In previous posts, we’ve scanned whole cities, cliff faces, down to small things like ukuleles and tiny pits to identify difficult to identify plants. This post goes in a slight different direction, doing a bit of a meta-scan of another kind of voucher: animal bones.
I wanted to figure out what other interesting use cases there are for OpenDroneMap. For example, could we use it to scan museum collections? As I don’t currently have a museum collection to test on, I did the virtual version. I rotated a model posted on sketchfab by the California Academy of Sciences, capturing video as I did the rotation and used that video for the reconstruction. Let’s step through that process.
In these rotations, I am sure to cover all the angles of this polar bear skull. I think of it like orbiting the skull at multiple latitudes, which helps me ensure I get all the angles I need.
Now that I have this video after a couple minutes of capture, I need these angles as individual frames. We do have a video mode for OpenDroneMap, but is currently broken, so this is an acceptable work around. As a side note: techniques for video approaches to structure from motion are surprisingly different from using still images. We will be grabbing a subset of stills from the video, as image-based structure from motion requires larger changes in angle between views than video approaches do.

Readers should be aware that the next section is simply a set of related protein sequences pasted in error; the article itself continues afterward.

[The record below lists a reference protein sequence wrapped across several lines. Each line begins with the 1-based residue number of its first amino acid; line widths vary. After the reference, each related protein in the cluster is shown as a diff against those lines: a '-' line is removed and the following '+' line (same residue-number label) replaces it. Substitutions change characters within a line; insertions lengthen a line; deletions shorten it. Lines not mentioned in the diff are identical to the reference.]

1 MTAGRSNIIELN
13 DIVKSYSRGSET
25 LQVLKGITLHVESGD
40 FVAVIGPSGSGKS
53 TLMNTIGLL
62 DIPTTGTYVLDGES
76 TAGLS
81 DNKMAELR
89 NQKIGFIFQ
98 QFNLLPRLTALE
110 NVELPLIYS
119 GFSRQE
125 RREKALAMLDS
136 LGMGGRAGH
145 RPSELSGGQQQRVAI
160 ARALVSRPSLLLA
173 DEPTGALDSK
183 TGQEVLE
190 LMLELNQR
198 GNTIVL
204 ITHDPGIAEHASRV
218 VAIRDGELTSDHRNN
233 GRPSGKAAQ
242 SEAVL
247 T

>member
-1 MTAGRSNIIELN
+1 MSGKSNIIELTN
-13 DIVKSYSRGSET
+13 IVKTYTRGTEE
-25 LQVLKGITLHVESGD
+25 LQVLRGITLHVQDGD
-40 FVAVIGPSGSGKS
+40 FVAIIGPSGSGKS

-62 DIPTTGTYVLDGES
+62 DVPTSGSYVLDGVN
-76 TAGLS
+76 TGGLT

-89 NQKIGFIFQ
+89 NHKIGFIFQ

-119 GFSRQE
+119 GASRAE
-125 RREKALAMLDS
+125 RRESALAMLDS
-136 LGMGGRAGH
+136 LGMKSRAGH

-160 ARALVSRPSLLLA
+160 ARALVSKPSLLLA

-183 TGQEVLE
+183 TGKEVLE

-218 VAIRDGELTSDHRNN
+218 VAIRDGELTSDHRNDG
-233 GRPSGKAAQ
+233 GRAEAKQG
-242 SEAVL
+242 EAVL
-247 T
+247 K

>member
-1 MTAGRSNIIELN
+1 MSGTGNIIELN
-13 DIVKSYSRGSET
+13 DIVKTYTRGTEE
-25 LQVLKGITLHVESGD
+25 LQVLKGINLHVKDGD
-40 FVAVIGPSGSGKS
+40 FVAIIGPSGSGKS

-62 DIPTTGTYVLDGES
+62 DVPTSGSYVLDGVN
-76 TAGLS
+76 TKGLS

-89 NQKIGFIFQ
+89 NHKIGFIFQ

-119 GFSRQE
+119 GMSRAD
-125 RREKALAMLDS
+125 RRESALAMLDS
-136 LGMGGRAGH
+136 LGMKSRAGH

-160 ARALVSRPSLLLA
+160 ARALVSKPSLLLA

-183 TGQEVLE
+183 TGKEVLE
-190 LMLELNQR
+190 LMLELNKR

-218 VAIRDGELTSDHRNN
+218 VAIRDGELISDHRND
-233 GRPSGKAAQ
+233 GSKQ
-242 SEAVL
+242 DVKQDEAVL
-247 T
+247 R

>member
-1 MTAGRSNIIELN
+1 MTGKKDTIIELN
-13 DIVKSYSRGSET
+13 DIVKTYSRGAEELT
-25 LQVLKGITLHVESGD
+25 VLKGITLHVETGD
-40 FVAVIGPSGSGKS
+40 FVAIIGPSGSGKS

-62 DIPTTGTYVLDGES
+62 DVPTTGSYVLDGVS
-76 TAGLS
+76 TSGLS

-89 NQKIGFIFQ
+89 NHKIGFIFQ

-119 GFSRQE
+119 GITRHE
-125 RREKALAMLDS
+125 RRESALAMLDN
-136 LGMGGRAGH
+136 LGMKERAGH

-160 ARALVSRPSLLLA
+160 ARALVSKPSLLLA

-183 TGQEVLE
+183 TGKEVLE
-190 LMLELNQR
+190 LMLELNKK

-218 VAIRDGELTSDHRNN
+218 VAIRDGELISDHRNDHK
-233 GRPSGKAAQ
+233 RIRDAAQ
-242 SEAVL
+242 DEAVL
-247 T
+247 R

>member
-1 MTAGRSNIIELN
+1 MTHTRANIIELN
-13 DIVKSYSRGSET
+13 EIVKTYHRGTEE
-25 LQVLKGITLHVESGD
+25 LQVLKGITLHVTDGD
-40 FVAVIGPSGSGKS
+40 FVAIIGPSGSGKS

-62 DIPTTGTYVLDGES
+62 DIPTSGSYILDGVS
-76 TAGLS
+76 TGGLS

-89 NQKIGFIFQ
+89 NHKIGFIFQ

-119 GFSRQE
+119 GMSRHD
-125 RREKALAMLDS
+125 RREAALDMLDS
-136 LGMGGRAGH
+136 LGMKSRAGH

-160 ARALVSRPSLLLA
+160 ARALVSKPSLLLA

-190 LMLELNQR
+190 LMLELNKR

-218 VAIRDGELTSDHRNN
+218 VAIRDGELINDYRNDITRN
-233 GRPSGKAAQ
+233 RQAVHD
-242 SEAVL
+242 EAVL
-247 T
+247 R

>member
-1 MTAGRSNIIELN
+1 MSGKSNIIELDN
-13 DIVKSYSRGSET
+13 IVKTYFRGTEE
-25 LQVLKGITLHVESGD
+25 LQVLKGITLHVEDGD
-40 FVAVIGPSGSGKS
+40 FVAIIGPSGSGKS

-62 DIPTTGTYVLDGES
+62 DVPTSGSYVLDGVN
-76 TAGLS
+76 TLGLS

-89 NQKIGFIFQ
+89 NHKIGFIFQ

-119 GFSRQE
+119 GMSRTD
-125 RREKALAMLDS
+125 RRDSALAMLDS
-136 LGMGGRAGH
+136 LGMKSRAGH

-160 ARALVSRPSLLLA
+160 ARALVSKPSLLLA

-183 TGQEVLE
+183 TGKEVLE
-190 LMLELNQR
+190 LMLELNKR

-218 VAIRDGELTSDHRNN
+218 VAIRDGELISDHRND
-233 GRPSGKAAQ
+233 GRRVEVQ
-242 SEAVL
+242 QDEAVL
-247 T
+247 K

To convert from videos to stills, we will use my second favorite Free and Open Source project, blender. We use blender in video editing mode, load our screen capture of the rotated model, set the render mode to jpeg which will render individual frames as images, and we can also set the step to 10 to sample every 10th frame.
Now we have a big old pile of images for processing in OpenDroneMap. Only one problem: that gray and white background is going to reconstruct too, so we need to remove it. For this, I used irfanview, although I probably could have done this in Gimp. I just set a color to replace, with a tolerance value to select the white and gray colors, and replace it iwth a black background. We can also optionally crop the image a little, which in this case, allowed me to use a less greedy color replace so that the teeth of the polar bear weren’t too adversely affected.
Voila! Nice and clean object. If only things could always be so easy. Now we are ready to load it into OpenDroneMap. We’ll use –camera-lens as fisheye. Brown could work here too, except we have no camera info like focal distance in the exif because our camera is virtual. Fisheye helps us get around this, and might even better match the type of virtual camera the website is using.
How does the model turn out? Rather well, frankly. Check out all that concavity that reconstructs quite nicely: